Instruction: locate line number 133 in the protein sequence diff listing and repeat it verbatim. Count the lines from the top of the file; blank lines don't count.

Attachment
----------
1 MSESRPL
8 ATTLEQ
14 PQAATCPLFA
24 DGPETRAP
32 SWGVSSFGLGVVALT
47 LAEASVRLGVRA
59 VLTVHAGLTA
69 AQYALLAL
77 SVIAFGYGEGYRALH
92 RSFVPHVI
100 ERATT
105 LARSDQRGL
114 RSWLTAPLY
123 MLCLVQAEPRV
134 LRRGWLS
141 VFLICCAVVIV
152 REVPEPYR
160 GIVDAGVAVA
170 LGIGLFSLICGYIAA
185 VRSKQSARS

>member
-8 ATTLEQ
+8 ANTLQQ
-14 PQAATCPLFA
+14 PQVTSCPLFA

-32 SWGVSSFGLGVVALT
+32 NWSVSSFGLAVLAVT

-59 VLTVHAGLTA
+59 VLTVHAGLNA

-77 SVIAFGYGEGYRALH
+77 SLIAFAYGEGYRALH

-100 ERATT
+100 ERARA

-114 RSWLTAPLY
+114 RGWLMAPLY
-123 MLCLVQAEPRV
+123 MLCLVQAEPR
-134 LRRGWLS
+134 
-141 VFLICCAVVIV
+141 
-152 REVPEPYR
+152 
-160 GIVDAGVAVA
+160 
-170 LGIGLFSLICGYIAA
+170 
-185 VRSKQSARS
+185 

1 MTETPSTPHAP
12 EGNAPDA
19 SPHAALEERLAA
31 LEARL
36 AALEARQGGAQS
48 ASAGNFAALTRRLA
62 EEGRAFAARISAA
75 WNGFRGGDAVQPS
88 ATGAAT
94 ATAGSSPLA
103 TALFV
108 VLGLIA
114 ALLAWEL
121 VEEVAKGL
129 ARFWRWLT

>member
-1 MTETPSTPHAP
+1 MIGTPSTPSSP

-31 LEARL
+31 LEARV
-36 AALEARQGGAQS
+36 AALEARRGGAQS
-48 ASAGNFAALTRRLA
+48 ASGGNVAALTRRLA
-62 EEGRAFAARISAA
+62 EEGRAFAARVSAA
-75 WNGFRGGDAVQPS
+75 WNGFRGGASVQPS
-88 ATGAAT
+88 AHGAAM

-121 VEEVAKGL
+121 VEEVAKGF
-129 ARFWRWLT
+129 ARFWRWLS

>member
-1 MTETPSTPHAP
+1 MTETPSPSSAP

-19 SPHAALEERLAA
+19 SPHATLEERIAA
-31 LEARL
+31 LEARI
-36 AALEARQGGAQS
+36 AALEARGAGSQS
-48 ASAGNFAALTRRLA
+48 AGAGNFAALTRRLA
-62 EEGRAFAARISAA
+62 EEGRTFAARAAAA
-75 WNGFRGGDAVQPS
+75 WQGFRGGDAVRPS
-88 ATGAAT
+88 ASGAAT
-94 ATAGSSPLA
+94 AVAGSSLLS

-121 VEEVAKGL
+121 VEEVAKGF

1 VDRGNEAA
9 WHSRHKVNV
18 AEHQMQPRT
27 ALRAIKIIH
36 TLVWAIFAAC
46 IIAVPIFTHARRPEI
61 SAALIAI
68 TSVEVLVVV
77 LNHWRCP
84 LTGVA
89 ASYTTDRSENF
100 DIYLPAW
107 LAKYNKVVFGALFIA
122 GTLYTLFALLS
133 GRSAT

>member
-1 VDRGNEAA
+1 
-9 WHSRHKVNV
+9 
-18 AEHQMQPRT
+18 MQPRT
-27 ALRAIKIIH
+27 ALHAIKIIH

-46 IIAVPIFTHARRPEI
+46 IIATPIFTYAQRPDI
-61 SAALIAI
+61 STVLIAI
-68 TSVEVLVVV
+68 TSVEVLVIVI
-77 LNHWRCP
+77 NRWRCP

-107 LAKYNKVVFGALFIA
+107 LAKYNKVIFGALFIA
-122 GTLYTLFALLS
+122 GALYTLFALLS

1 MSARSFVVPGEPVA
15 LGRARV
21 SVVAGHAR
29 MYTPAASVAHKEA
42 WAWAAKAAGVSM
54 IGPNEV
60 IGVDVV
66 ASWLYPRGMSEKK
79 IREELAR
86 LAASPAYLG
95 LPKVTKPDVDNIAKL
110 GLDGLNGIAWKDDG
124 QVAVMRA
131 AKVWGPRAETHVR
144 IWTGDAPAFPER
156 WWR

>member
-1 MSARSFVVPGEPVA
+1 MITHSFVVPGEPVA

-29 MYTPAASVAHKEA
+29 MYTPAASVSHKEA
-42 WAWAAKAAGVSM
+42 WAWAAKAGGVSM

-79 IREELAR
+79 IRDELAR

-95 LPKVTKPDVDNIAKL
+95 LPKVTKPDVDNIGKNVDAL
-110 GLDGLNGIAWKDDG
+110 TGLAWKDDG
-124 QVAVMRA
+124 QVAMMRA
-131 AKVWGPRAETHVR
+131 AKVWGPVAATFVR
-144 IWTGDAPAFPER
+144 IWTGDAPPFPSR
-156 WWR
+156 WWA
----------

-68 TSVEVLVVV